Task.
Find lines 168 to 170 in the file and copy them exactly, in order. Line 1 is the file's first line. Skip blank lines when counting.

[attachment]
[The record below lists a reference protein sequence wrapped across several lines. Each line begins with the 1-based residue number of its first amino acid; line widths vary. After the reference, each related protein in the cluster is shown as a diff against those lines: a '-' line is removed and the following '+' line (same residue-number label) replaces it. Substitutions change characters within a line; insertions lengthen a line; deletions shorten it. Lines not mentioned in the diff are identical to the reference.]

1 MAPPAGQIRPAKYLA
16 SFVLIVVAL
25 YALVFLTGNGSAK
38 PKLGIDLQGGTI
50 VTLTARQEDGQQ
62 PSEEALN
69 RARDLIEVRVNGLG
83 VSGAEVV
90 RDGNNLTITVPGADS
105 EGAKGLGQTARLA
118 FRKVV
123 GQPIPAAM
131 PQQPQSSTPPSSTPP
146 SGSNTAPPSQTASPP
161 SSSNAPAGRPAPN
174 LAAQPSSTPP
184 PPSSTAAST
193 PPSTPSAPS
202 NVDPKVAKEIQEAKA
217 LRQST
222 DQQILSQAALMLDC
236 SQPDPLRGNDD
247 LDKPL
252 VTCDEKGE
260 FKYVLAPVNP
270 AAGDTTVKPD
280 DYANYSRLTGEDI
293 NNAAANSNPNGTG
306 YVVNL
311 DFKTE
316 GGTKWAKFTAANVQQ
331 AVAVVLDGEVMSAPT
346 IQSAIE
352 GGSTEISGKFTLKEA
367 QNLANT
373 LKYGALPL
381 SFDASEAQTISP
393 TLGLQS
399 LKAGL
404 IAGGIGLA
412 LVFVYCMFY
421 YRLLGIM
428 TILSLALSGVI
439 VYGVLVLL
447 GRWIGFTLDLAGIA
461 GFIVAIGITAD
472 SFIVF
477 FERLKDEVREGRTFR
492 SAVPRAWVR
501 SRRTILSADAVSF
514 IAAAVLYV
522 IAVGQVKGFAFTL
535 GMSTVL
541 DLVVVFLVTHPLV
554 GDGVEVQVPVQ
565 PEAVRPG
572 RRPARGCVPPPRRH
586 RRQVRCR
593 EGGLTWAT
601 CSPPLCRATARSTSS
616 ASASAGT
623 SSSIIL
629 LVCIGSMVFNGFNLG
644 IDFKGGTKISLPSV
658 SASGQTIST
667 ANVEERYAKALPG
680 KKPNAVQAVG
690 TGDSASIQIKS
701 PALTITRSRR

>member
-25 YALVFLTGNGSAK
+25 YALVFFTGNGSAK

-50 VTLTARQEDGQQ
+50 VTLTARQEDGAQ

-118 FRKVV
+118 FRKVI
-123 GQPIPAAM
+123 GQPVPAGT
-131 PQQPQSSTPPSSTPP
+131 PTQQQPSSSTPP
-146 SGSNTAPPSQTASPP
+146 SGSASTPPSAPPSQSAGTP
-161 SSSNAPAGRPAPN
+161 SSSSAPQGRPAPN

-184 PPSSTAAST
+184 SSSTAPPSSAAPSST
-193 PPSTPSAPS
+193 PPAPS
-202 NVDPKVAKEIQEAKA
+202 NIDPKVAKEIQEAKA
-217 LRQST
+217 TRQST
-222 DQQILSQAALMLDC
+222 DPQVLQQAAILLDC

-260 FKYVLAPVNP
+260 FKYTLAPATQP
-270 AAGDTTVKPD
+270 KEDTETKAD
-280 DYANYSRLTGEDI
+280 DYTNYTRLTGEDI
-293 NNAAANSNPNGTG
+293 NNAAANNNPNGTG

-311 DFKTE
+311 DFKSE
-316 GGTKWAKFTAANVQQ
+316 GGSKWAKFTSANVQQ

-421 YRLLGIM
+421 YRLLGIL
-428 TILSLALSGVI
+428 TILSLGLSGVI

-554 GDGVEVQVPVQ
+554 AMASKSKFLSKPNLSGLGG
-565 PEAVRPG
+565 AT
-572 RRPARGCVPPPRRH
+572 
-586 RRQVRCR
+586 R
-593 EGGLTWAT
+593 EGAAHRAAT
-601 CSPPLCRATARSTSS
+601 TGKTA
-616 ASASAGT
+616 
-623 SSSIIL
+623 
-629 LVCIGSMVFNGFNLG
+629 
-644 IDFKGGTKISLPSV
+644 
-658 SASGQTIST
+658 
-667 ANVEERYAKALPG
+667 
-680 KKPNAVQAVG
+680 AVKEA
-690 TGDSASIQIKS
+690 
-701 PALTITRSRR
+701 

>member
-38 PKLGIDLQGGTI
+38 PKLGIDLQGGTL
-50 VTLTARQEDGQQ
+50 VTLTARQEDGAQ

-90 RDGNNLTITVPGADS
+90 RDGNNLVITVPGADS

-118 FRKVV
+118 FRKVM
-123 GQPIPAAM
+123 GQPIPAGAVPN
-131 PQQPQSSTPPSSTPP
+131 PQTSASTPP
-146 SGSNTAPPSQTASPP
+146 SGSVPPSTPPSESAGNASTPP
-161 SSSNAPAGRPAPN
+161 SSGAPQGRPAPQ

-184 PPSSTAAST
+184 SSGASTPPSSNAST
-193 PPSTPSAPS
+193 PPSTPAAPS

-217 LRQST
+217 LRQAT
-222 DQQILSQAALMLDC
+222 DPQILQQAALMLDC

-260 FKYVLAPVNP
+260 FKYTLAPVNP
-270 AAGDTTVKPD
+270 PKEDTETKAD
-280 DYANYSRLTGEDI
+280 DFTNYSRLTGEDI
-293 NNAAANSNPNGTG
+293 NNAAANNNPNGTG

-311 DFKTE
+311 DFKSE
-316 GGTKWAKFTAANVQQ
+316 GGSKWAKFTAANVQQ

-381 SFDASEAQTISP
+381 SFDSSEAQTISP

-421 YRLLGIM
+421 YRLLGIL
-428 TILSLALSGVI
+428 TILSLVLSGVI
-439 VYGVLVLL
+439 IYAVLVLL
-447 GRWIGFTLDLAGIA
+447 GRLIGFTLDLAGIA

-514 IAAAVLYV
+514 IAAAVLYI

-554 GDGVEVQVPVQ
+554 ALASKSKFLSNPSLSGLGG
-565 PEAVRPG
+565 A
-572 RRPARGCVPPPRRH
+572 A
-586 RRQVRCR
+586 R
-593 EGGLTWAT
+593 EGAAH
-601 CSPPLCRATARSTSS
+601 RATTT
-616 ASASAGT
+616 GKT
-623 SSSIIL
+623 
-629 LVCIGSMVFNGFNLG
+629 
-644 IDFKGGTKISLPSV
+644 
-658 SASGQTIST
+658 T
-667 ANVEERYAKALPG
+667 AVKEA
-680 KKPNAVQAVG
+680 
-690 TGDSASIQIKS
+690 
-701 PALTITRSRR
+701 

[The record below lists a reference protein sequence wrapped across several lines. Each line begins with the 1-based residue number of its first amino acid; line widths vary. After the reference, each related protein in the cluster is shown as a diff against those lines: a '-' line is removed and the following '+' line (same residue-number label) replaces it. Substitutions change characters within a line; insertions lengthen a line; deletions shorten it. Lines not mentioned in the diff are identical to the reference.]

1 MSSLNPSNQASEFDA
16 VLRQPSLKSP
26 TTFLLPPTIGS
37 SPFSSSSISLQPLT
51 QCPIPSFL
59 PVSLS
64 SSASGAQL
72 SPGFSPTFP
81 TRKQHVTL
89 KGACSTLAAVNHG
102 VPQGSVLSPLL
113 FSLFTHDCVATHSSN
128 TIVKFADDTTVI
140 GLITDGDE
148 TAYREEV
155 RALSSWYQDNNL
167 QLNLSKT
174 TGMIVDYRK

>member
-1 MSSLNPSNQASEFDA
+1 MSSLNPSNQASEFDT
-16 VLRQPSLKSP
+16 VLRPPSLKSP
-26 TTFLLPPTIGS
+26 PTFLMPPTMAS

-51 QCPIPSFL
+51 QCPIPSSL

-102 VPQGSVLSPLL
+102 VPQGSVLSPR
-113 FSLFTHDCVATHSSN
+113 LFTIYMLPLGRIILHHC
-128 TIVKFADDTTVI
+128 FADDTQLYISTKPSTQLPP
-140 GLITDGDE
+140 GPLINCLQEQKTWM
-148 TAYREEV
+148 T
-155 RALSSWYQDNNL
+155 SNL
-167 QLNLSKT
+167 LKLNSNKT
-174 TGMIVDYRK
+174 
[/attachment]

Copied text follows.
+260 FKYTLAPVNP
-270 AAGDTTVKPD
+270 PKEDTETKAD